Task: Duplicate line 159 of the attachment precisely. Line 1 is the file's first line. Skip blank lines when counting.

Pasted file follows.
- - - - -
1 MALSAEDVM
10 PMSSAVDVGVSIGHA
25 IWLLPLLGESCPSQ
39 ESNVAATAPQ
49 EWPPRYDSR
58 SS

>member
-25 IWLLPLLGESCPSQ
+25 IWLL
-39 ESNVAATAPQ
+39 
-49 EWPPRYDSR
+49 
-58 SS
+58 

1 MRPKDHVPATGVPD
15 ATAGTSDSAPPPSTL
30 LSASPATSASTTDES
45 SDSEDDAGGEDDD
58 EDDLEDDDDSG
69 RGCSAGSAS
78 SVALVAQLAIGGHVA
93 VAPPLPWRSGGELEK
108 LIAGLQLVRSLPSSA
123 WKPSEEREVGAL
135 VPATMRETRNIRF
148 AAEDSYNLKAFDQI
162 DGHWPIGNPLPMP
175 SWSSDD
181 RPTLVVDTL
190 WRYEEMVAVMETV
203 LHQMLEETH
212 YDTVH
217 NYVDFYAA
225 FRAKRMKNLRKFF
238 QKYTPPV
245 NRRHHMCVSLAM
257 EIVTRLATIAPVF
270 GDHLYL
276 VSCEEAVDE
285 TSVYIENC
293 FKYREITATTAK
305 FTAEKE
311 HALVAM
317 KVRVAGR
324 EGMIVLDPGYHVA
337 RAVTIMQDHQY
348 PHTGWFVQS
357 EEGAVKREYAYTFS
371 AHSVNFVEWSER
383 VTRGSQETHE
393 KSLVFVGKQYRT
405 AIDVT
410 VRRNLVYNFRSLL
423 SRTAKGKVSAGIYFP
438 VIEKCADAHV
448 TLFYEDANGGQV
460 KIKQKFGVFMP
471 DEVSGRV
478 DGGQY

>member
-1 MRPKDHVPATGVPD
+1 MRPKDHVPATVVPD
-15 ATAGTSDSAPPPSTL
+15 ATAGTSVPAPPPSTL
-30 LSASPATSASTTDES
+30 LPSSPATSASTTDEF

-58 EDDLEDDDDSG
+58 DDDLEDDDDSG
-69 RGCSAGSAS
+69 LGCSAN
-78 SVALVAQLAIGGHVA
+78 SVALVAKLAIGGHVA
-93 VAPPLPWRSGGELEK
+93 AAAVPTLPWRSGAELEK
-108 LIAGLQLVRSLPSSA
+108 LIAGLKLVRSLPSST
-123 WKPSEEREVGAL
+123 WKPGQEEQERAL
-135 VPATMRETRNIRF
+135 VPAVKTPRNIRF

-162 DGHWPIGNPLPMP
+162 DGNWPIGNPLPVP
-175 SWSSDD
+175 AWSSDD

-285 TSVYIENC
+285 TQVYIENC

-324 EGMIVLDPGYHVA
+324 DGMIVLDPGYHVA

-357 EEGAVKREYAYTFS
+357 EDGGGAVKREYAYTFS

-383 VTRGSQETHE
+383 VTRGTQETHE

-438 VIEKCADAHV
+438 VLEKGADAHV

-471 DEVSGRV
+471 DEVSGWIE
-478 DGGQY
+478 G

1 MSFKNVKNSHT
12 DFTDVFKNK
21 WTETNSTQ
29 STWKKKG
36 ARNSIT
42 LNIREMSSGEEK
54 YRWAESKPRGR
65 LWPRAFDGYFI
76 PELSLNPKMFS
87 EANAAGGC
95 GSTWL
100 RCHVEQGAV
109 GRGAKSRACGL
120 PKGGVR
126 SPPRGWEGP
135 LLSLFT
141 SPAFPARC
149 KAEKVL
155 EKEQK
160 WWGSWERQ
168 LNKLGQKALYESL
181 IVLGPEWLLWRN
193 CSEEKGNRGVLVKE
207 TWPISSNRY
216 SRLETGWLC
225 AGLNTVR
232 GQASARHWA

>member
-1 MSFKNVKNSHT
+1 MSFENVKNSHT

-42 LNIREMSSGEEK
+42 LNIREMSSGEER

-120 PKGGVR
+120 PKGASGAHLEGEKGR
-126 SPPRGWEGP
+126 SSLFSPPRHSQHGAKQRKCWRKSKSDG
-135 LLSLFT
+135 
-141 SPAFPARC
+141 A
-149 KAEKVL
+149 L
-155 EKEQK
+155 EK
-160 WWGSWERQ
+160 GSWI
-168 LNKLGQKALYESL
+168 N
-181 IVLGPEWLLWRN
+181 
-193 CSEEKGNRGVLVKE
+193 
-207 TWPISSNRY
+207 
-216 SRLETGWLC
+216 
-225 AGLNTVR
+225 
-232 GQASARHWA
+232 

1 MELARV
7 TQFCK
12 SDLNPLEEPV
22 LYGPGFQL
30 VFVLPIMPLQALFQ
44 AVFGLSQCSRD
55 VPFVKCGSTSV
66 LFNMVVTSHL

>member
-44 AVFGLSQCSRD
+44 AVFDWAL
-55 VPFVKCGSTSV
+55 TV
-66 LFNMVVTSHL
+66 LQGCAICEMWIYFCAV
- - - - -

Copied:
+232 